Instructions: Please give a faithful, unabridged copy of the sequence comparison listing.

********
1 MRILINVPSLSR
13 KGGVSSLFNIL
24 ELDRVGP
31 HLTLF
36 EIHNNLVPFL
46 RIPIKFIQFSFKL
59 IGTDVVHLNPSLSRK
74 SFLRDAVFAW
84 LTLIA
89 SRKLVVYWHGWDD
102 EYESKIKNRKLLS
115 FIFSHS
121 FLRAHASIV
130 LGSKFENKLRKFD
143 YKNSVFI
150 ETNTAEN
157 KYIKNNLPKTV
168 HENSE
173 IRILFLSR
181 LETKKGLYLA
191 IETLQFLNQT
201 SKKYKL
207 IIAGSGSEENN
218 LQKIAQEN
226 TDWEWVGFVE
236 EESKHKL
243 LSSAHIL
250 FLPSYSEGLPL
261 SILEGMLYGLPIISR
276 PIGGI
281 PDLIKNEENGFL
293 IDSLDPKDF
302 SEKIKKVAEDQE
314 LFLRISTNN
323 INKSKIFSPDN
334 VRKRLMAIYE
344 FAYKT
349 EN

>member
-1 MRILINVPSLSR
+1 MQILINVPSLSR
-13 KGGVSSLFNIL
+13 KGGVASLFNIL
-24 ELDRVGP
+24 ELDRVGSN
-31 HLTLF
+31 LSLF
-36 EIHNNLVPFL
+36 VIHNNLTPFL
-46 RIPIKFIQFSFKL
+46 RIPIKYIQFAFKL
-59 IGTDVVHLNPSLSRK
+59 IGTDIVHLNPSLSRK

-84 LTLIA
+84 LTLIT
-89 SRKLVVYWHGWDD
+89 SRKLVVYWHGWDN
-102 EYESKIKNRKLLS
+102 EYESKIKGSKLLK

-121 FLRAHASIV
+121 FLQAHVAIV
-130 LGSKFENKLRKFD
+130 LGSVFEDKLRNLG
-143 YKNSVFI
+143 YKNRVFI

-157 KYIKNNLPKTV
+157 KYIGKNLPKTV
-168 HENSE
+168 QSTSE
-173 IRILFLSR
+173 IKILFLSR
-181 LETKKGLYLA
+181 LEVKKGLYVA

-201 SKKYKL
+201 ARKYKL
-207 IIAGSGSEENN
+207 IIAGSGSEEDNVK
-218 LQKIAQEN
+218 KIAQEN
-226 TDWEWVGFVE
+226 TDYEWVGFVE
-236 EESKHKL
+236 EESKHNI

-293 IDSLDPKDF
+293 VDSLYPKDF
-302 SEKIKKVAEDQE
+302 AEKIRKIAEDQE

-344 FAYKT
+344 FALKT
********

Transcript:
1 MRILINVPSLSR
13 KGGVSSLFNIL
24 ELDRVGP
31 HLTLF
36 EIHNNLVPFL
46 RIPIKFIQFSFKL
59 IGTDVVHLNPSLSRK
74 SFLRDAVFAW
84 LTLIA
89 SRKLVVYWHGWDD
102 EYESKIKNRKLLS
115 FIFSHS
121 FLRAHASIV
130 LGSKFENKLRKFD
143 YKNSVFI
150 ETNTAEN
157 KYIKNNLPKTV
168 HENSE
173 IRILFLSR
181 LETKKGLYLA
191 IETLQFLNQT
201 SKKYKL
207 IIAGSGSEENN
218 LQKIAQEN
226 TDWEWVGFVE
236 EESKHKL
243 LSSAHIL
250 FLPSYSEGLPL
261 SILEGMLYGLPIISR
276 PIGGI
281 PDLIKNEENGFL
293 IDSLDPKDF
302 SEKIKKVAEDQE
314 LFLRISTNN
323 INKSKIFSPDN
334 VRKRLMAIYE
344 FAYKT
349 EN

>member
-1 MRILINVPSLSR
+1 MQILINVPSLSR
-13 KGGVSSLFNIL
+13 KGGVASLFNIL
-24 ELDRVGP
+24 ELDRVGSN
-31 HLTLF
+31 LSLF
-36 EIHNNLVPFL
+36 VIHNNLTPFL
-46 RIPIKFIQFSFKL
+46 RIPIKYIQFAFKL
-59 IGTDVVHLNPSLSRK
+59 IGTDIVHLNPSLSRK

-84 LTLIA
+84 LTLIT
-89 SRKLVVYWHGWDD
+89 SRKLVVYWHGWDN
-102 EYESKIKNRKLLS
+102 EYESKIKGSKLLK

-121 FLRAHASIV
+121 FLQAHVAIV
-130 LGSKFENKLRKFD
+130 LGSVFEDKLRNLG
-143 YKNSVFI
+143 YKNRVFI

-157 KYIKNNLPKTV
+157 KYIGKNLPKTV
-168 HENSE
+168 QSTSE
-173 IRILFLSR
+173 IKILFLSR
-181 LETKKGLYLA
+181 LEVKKGLYVA

-201 SKKYKL
+201 ARKYKL
-207 IIAGSGSEENN
+207 IIAGSGSEEDNVK
-218 LQKIAQEN
+218 KIAQEN
-226 TDWEWVGFVE
+226 TDYEWVGFVE
-236 EESKHKL
+236 EESKHNI

-293 IDSLDPKDF
+293 VDSLYPKDF
-302 SEKIKKVAEDQE
+302 AEKIRKIAEDQE

-344 FAYKT
+344 FALKT